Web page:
In 2014, there should be focus on transportation and its diversification. Aggressive efforts should be laid on road constructions that link all parts of the country. For instance, there should be express double lane roads linking the North and Southeast, the Southsouth and the North, the Southwest and the Southeast and the North and Southwest. Many of the forests are just occupying spaces that can be used for roads. But before then, there is need to rehabilitate the existing federal roads linking states so that the armed robbery cases and accidents on them can be curbed. Maybe the President needs to query those contractors handling the dualization project of the Abuja-Lokoja Road which has taken so long to complete. Also, the former Ajaokuta Toll Gate junction has become a death trap.


Of equal importance, the airports and the seaports should be thoroughly tackled. Many more rivers should be dredged to enhance transportation by water. Mr. President should think of re-establishing the Nigerian Airways, despite all odds of the past. It is unbelievable that a country called Nigeria does not have a national carrier. Even if it is to be managed by the private sector in order to ensure efficiency and entrepreneurship, the name Nigeria Air is very dear to many Nigerians, including this writer. So, the President should summon transporters like Peace Mass Transit and others who have made tremendous efforts to link up the whole country in the transportation system by considering the masses even during festive periods as well as employing the teeming youths.


I do not attach much interest in Nigeria spending heavily on security. Interestingly, Nigeria has been blessed with world-class security intelligence and defence that can protect her from any external aggressions. Our security threats are all internal. And their architects are Nigerians themselves. That is why it has been difficult to quell, because many innocent citizens would be victims if force is to be applied. But we all know the causes of these civil disturbances and even the brains behind them are known to the authorities concerned. The problem is the lack of political will to face the so-called godfathers, moneybags, politicians, or whatever name to end this menace. Kidnapping is on. Armed robbery is a daily occurrence in one part or the other of the country. When you see the rampaging youths on the screens of television, one is convinced that they cannot have the money to buy the heavy and sophisticated weapons they carry. Yesterday, it was militancy in the Niger Delta. Today, it is Boko Haram in the far North. Who knows the next tomorrow?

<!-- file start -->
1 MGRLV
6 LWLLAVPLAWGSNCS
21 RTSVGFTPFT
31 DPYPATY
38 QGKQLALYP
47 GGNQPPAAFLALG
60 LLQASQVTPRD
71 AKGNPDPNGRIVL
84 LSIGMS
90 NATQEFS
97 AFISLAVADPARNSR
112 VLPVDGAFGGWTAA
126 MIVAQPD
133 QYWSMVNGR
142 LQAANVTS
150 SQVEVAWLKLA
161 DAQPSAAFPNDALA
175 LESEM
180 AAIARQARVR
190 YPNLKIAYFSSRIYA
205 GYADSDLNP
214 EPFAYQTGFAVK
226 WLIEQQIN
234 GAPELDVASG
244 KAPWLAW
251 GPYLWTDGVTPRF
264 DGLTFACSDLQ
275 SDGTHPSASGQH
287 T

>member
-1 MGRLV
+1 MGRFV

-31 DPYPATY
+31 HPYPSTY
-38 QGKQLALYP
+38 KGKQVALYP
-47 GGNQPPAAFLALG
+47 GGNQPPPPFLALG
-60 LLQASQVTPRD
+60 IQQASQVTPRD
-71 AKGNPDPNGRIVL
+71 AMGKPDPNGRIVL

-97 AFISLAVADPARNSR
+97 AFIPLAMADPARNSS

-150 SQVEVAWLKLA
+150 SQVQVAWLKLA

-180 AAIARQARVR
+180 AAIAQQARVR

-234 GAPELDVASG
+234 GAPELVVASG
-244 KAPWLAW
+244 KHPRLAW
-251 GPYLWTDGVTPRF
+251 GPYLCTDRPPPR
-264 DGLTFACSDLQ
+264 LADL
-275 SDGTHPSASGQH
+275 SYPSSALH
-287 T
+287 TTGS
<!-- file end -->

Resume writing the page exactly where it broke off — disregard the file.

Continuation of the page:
Mr. President is the Commander in-Chief of the Armed Forces and thus the Chief Security Officer of the nation. Let him identify those behind the gruesome killing of the citizens in Jos and Borno and bring them to book. He should also ensure that all those behind the murder of Nigerian youths in Bauchi, in Akwa Ibom, in Niger, in Kaduna, among others are exposed after the Sheikh Lemu led-panel must have submitted its report. There should be no dilly-dallying over the loss of innocent citizens.


By 2015 when Mr. President would be getting ready to conduct another freer and fairer elections, our power, education, agriculture, transport and security sectors (FIVE SECTORS) would have been stabilized. I will personally push for his second term. God bless our collective efforts to make Nigeria great.


Muhammad Ajah is a writer, author, advocate of humanity and good governance based in Abuja E-mail: This e-mail address is being protected from spambots. You need JavaScript enabled to view it


Last modified on Thursday, 16 June 2011 01:01